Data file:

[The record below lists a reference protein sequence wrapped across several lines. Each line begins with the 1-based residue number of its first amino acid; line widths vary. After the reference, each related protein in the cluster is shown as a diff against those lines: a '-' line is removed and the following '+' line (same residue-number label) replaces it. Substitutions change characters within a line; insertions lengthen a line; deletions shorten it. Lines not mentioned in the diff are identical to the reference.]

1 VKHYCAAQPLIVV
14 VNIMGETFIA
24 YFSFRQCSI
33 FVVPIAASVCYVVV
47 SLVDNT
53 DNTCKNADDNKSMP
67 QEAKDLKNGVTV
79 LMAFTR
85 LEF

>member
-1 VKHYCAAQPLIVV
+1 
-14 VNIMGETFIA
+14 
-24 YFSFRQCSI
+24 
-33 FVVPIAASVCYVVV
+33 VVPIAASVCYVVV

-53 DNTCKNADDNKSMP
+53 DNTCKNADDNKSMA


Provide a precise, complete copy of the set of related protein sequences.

[The record below lists a reference protein sequence wrapped across several lines. Each line begins with the 1-based residue number of its first amino acid; line widths vary. After the reference, each related protein in the cluster is shown as a diff against those lines: a '-' line is removed and the following '+' line (same residue-number label) replaces it. Substitutions change characters within a line; insertions lengthen a line; deletions shorten it. Lines not mentioned in the diff are identical to the reference.]

1 VKHYCAAQPLIVV
14 VNIMGETFIA
24 YFSFRQCSI
33 FVVPIAASVCYVVV
47 SLVDNT
53 DNTCKNADDNKSMP
67 QEAKDLKNGVTV
79 LMAFTR
85 LEF

>member
-1 VKHYCAAQPLIVV
+1 
-14 VNIMGETFIA
+14 
-24 YFSFRQCSI
+24 
-33 FVVPIAASVCYVVV
+33 VVPIAASVCYVVV

-53 DNTCKNADDNKSMP
+53 DNTCKNADDNKSMA